For reference purposes, FIG. 1 illustrates an exemplary spinal anchor for use with the methods and devices of the present invention. A person skilled in the art will appreciate that a variety of anchors can be used with the devices and methods of the present invention, including, for example, spinal screws, hooks, bolts, and wires. FIG. 1 illustrates a spinal screw that includes a distal, bone-engaging portion, e.g., a threaded shank 54, and a proximal, U-shaped, receiver member head 52 that is adapted to seat a spinal fixation element, for example a spinal rod. The threaded shank 54 can be fixedly attached to the receiver head 52 to form a monoaxial screw, or alternatively the shank 54 can be configured as a polyaxial screw, as shown, that is rotatably disposed through an opening formed in the distal end of the receiver head 52 to allow rotation of the shank 54 with respect to the receiver head 52. A variety of techniques can be used to allow rotation of the head 52 with respect to the shank 54.

FIGS. 12-17 show a minimally invasive method of implanting a spinal fixation element. While the method is shown and described in connection with the percutaneous access device 12 (FIG. 1), percutaneous access device 212 (FIG. 3), and spinal screw 50 disclosed herein, a person skilled in the art will appreciate that the method is not limited to use with such devices, and that a variety of other devices described herein and known in the art can be used. Moreover, while only two access devices 12, 212 and two anchors 50, 50′ are shown in FIGS. 12-17, the method of the present invention can be performed using any number of access devices and anchors. The method can also be performed using only some of the method steps disclosed herein, and/or using other methods known in the art.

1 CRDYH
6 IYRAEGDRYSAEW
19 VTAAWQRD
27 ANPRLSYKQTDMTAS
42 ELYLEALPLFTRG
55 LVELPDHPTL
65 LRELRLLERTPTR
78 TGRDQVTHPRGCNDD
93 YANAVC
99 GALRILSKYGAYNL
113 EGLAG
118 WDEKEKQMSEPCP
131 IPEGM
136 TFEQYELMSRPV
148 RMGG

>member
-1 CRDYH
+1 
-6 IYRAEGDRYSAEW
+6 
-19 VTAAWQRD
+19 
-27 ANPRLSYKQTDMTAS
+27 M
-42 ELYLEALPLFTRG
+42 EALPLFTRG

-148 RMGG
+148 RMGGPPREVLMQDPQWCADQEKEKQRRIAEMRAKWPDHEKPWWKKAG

An example of a procedure for placing the spinal anchors and percutaneous access devices is disclosed in U.S. patent application Ser. No. 10/738,130, filed Dec. 16, 2003, entitled “Methods and Devices for Minimally Invasive Spinal Fixation Element Placement,” which is incorporated herein by reference. After the anchors 50, 50′ are implanted with the percutaneous access devices attached, a spinal fixation element 70 may be delivered to the anchor site as described below.